The Female Experience of Male Entitlement

Clara Barnhurst

Some of my first validating experiences involved interacting with men. The way they treated me changed immediately, and I couldn’t help but feel that it was the treatment of men that showed me that I was somehow making it in my new role. They saw me as a woman and they were harassing me like one. It was bizarrely affirming. Horrible, but it filled a space in me. I belonged.

This wasn’t a good belonging. Nobody really wants to be harassed in the street. But when you’re creating a new life for yourself, any belonging in your chosen space is welcome. After years of being starved of a place that made sense, it was bizarre to find that second-class position gratifying. But women do.

The male perception that they are entitled to express their opinion about the women they see in public spaces and in public ways permeates the female experience. Transgender women have cited my accounts of men following me home or shouting from their cars as a marker of my attractiveness, and I admit that early on I had a similar perception to start. Cisgender women have told me about their experiences of losing weight and how that changed the judgemental looks men gave them as they went running.


The behaviour is so pervasive that we’ve conditioned ourselves to monitor and internalise it. It becomes part of our perception of the world; we embrace unwelcome opinions as an affirmation of our place. This awareness is to the extent that some women will wonder what’s wrong with them if they don’t get harassed on their run one day.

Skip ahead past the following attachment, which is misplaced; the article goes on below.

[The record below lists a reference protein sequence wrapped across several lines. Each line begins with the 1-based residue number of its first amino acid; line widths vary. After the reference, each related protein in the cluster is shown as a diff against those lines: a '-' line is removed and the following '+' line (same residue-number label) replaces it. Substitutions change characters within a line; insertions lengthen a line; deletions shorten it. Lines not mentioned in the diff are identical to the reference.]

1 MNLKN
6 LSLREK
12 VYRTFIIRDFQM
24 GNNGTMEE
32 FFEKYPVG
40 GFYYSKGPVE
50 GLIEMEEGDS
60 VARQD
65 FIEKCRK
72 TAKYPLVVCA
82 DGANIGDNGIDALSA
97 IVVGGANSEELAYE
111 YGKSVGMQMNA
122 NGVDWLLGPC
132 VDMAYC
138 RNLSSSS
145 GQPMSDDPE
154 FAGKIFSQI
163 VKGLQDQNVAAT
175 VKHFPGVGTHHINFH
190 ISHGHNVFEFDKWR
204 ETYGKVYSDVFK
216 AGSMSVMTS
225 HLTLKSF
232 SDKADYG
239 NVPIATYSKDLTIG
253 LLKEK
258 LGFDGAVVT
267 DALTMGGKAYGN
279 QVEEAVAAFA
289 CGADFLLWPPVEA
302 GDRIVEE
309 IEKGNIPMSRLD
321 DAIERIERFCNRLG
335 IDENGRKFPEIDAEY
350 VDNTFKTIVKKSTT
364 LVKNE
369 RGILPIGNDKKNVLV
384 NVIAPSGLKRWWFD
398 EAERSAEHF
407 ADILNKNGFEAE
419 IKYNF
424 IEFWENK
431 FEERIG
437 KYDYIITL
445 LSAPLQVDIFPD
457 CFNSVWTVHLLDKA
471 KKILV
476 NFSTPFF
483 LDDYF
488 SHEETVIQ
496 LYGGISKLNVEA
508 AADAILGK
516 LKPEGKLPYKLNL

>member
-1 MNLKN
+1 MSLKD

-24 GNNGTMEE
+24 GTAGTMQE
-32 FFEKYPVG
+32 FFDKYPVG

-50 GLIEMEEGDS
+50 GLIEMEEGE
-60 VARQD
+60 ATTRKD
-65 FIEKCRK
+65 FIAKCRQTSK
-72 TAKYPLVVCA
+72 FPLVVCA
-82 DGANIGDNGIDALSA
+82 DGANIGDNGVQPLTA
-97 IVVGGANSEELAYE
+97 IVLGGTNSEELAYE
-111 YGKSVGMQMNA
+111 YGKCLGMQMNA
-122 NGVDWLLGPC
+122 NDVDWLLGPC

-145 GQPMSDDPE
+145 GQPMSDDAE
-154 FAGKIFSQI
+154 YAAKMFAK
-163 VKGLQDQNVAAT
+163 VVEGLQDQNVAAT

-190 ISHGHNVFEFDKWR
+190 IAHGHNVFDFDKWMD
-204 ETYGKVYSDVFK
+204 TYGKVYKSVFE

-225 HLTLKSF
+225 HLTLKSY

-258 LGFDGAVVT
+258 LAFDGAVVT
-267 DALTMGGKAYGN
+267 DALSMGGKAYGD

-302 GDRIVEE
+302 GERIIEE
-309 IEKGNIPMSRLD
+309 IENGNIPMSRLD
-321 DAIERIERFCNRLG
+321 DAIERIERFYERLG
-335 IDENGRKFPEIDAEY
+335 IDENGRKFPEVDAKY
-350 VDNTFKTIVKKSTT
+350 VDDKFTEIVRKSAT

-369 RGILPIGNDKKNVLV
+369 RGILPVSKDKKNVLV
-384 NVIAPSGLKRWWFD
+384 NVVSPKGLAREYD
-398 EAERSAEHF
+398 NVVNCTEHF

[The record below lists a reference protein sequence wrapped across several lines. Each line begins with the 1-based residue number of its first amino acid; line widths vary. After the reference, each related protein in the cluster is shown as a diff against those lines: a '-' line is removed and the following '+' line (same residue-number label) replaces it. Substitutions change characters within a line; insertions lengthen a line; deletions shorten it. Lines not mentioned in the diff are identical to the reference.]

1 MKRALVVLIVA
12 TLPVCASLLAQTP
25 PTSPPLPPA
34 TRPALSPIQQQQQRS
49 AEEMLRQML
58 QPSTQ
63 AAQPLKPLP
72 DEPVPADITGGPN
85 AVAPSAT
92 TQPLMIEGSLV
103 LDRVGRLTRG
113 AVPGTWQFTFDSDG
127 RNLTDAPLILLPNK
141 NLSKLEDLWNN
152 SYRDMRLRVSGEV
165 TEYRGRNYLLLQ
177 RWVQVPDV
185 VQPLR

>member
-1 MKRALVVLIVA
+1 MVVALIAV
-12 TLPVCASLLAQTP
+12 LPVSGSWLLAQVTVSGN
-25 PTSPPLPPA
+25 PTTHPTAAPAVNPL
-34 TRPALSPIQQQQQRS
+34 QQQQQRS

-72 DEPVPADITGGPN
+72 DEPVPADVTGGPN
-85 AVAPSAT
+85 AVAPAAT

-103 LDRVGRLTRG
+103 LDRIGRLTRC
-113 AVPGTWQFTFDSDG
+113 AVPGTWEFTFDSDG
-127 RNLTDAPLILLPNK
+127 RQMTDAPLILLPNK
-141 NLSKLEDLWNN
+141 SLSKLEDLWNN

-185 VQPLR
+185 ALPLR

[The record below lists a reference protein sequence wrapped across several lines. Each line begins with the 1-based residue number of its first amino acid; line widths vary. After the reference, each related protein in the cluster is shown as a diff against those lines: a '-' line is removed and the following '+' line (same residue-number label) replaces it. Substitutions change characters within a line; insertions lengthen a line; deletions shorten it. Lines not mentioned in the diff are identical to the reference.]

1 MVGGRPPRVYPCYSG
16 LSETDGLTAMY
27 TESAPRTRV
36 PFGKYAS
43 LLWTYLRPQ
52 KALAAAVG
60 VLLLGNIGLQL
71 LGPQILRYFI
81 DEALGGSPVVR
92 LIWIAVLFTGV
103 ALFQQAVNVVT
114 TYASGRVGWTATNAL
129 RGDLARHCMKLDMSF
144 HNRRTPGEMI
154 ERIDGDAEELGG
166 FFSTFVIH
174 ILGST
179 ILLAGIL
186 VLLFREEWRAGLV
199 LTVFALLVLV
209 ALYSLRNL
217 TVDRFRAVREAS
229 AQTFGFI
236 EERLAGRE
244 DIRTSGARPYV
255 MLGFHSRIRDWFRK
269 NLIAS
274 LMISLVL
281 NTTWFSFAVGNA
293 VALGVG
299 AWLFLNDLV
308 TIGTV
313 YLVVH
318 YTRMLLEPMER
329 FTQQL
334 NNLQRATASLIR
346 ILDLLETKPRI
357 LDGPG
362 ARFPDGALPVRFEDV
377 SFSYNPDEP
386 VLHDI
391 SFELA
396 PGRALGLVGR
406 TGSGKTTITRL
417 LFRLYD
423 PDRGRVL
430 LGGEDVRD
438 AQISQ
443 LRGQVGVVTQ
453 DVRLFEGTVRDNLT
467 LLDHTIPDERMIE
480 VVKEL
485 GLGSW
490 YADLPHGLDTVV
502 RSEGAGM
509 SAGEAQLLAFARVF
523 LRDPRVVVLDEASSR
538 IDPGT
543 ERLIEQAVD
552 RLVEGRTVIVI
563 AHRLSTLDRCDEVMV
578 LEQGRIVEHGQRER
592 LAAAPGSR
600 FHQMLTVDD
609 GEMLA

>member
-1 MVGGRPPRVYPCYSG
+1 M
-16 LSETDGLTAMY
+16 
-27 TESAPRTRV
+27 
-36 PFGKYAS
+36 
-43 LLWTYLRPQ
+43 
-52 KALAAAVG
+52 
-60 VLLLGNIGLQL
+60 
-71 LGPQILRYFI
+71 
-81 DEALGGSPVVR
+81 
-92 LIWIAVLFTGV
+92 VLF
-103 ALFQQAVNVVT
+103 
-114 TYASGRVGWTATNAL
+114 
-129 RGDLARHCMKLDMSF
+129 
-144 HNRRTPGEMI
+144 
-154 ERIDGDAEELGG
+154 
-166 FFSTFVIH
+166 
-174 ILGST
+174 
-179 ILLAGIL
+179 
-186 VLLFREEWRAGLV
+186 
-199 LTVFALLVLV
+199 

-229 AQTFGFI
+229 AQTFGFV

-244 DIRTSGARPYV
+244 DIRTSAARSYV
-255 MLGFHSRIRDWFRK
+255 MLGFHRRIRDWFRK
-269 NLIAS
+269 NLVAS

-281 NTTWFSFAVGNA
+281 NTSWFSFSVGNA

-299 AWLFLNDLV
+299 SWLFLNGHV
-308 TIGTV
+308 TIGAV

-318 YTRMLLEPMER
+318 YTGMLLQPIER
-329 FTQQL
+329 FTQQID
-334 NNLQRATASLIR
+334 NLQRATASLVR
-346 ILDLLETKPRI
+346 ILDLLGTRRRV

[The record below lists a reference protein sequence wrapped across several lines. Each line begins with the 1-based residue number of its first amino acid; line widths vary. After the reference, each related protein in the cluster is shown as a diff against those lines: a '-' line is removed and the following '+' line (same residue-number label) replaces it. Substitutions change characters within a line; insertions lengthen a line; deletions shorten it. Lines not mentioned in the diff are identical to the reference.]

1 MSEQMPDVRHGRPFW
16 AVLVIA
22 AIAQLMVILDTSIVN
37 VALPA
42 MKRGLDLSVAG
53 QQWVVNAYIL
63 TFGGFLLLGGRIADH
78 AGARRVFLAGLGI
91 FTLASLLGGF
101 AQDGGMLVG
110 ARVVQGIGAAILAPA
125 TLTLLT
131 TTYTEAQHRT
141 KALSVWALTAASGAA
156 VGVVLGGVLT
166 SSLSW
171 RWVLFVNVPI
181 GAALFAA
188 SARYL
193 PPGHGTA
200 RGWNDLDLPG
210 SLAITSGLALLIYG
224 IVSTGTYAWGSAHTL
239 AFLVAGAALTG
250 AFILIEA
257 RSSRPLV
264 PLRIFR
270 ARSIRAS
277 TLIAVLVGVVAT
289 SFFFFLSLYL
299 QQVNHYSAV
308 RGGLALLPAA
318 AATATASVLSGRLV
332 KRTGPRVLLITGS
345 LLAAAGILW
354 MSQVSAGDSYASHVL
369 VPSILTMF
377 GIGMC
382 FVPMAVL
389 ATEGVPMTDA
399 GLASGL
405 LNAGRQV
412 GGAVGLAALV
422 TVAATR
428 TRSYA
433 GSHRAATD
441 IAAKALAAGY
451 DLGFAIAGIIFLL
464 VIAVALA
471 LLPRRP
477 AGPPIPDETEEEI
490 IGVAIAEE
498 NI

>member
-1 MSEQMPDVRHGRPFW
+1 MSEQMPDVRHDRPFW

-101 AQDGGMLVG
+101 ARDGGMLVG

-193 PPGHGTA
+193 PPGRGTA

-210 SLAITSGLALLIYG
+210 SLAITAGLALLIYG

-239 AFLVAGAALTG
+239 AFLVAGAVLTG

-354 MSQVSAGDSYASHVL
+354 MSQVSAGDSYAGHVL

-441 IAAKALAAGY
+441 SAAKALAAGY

The damage this causes is real. At the extremes, friends seriously looking at suicide will tell me they haven’t had any misogynistic abuse so they must be hideous. More commonly, it’s a barrage of microaggressions that discourage self care like exercise or regular eating.

It eats away at our self esteem and prompts anxiety even in children: Ten-year-old girls that I taught would express worry over how pretty they were. And it’s not new. My mother once recounted how boys during her teenage years would talk about her as ‘the token ugly one’ of her friendship group.

Granted, males being entitled is not the only set of messages that cause these problems. But the other factors in the absence of real people expressing opinions subtly or not-so-subtly would diminish their impact. It’s people that change people, not television. Television is the reinforcement, not the cause. People do this. Men do this.

While the expression of male entitlement is universally damaging for women, it causes a specific set of problems for transfeminine people. My personal fear is that some man will grab me and then attack me because he doesn’t find what he’s expecting. It upsets me to have other transgender women look at my regular harassment as a status symbol, like it’s a thing to aspire to. I understand where it comes from, but I hate the idea that we are glorifying male entitlement and making the harassment it causes a status symbol.

Why do people say with some disappointment that they haven’t received a dick pic? How is that disappointing? How does getting a dick pic validate a person in any way, except to say that some man feels that they can sexually assault you on the Internet. Is it because we crave their desire? But nobody actually wants a dick pic. Actually nobody. Men, please stop. It’s gross and we don’t want it. And yet we are in some way disappointed when nobody wants to expose themselves to us.


Women are conditioned to accept harassment. It’s just what girls call normal. During the #metoo campaign, so many (including myself) would qualify their hashtag by saying it was, ‘Just the normal stuff.’ So what does the normal stuff include? For me, it included being followed home, prevented from leaving clubs and, once, a coffee shop. It included being grabbed in private areas in public and being shouted filth from cars. Men do not put up with this. Men don’t even think about this. Not even when they do it.